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A Community of Scholars – The Teaching Fellows Mentoring Workshop

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Workshop Overview

According to Adviser, Teacher, Role Model, Friend, students in science and engineering laboratories often struggle to build relationships with faculty, so they “find their mentor elsewhere – perhaps a fellow student … [or] a wise friend” (National Academy of Sciences, 1997, p. 2). This workshop is designed to help develop “fellow students” and “wise friends” into effective mentors.

The 12-hour workshop, part of the HHMI – Community of Scholars program at Vanderbilt University, is offered to teaching fellows (advanced undergraduates, graduate students, and post-docs) who serve as mentors to undergraduate research interns (rising freshmen and sophomores) working in biological science laboratories, funded by the Howard Hughes Medical Institute. The workshop occurs immediately before the undergraduate interns arrive for the 9-week Community of Scholars summer research program.

The workshop has five broad goals. By the end of the workshop, Teaching Fellows will:

  1. Be familiar with core principles about how people learn scientific knowledge and procedures;
  2. Have practiced several techniques for giving and receiving feedback in a lab setting;
  3. Have reflected on their own strengths and weaknesses as a mentor;
  4. Have spent time designing and receiving feedback from other workshop participants on their intern’s research project;
  5. Be a part of a community of mentors who will work together through the summer program.

The workshop is grounded in the literature on mentoring, publications on STEM education reform such as Bio 2010 (National Research Council, 2003), and the principles from cognitive science as summarized in Bransford, Brown, and Cocking (eds.), How People Learn (National Research Council, 2000).

We focus particular attention on the design of challenging yet achievable research projects for the undergraduate interns. By the workshop’s end, mentors have developed both a research project for each intern and a plan to support the intern as she grows in knowledge, skill, and confidence during the summer program.

We also concentrate on applying core principles from cognitive science research to help the interns learn both the technical procedures and the biological concepts that are the foundations of lab work. Building on How People Learn, we explore:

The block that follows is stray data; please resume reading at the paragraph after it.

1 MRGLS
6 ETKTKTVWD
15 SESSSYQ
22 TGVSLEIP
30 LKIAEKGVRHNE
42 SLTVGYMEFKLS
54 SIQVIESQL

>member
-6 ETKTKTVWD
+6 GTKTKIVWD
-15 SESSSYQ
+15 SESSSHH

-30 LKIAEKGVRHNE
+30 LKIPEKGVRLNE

• What it means to be a novice or an expert in a field, and how expertise can be developed through “cognitive apprenticeship”;
  • The centrality of prior knowledge, beliefs, and habits in the learning process, and what mentors can do to help interns identify what they really understand, rather than what they might appear to know or incorrectly believe they know;
  • The differences between procedural and conceptual learning, and how best to support interns in both during the summer program.

The workshop is divided into four 3-hour sessions, typically stretching over two days. Detailed facilitator notes and materials are available here:

Session 1: Emphasizing the differences between novice and expert learners.
Session 2: An introduction to project design
Session 3: Assessment, feedback and mistakes
Session 4: Learning in community, and more project design

Prior to the workshop, participants receive the following materials:

  1. A workshop agenda, and
  2. a few instructions about how to prepare for the workshop.

More about this workshop and website:

This workshop has been developed over the past 4 years by Patricia Armstrong, Laurie Earls, Peter Felten, and Jeff Johnston from the Vanderbilt University Center for Teaching, in close collaboration with Community of Scholars faculty and senior mentors at Vanderbilt.

The workshop specifically described on this website represents the iteration from May 2005. We have continued to make changes to the workshop since that time, however, most notably in the following ways:

  1. Timing of the workshop: By offering the project design elements of the workshop weeks before the arrival of the interns, the mentors are better able to plan and coordinate projects that are likely to succeed.
  2. Offering a condensed version of the workshop: Mentors from the Department of Physics and Astronomy’s REU program only had one day available, so we combined elements of sessions 1, 2 and 4 into a 5-hour workshop that focused primarily on project design.

We are more than happy to share what we have learned from conducting these mentoring workshops over the past 5-years, but these workshop materials are protected by copyright. You are welcome to use and adapt these materials as long as you meet the following 2 conditions:

  1. Ask permission to use the materials and explain how you intend to use them;
  2. Share with us what you learn about the materials by using them.

Questions about the workshop or requests to use/adapt workshop materials should be directed to Jeff Johnston at Vanderbilt University ‘s Center for Teaching or 615-322-7290.

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